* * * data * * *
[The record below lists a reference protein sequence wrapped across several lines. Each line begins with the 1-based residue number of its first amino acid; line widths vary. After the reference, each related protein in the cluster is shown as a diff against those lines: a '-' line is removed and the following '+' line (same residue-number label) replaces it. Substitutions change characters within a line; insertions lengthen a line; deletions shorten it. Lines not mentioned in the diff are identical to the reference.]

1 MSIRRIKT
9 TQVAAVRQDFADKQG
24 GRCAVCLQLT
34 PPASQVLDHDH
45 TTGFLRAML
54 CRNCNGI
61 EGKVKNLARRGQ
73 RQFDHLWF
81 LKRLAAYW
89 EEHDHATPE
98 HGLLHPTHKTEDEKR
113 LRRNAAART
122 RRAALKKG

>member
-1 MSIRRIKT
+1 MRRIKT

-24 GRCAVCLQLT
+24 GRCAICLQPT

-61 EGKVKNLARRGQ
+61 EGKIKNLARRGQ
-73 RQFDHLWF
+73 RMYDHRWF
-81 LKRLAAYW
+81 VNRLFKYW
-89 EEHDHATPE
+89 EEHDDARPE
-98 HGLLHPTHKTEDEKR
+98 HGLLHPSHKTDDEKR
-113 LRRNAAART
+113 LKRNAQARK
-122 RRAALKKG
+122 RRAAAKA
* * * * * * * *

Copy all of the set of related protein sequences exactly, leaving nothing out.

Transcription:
[The record below lists a reference protein sequence wrapped across several lines. Each line begins with the 1-based residue number of its first amino acid; line widths vary. After the reference, each related protein in the cluster is shown as a diff against those lines: a '-' line is removed and the following '+' line (same residue-number label) replaces it. Substitutions change characters within a line; insertions lengthen a line; deletions shorten it. Lines not mentioned in the diff are identical to the reference.]

1 MSIRRIKT
9 TQVAAVRQDFADKQG
24 GRCAVCLQLT
34 PPASQVLDHDH
45 TTGFLRAML
54 CRNCNGI
61 EGKVKNLARRGQ
73 RQFDHLWF
81 LKRLAAYW
89 EEHDHATPE
98 HGLLHPTHKTEDEKR
113 LRRNAAART
122 RRAALKKG

>member
-1 MSIRRIKT
+1 MRRIKT

-24 GRCAVCLQLT
+24 GRCAICLQPT

-61 EGKVKNLARRGQ
+61 EGKIKNLARRGQ
-73 RQFDHLWF
+73 RMYDHRWF
-81 LKRLAAYW
+81 VNRLFKYW
-89 EEHDHATPE
+89 EEHDDARPE
-98 HGLLHPTHKTEDEKR
+98 HGLLHPSHKTDDEKR
-113 LRRNAAART
+113 LKRNAQARK
-122 RRAALKKG
+122 RRAAAKA